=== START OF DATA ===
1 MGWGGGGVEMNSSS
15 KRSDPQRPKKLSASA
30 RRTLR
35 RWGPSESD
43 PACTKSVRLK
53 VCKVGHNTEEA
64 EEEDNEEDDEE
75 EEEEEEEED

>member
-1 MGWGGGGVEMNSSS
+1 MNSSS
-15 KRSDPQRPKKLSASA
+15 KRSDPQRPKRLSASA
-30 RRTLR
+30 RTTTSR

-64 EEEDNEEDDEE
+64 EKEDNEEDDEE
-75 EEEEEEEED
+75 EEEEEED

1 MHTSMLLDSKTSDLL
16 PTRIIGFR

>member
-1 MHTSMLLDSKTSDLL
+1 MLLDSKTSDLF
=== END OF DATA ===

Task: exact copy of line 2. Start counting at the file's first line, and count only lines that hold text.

15 KRSDPQRPKKLSASA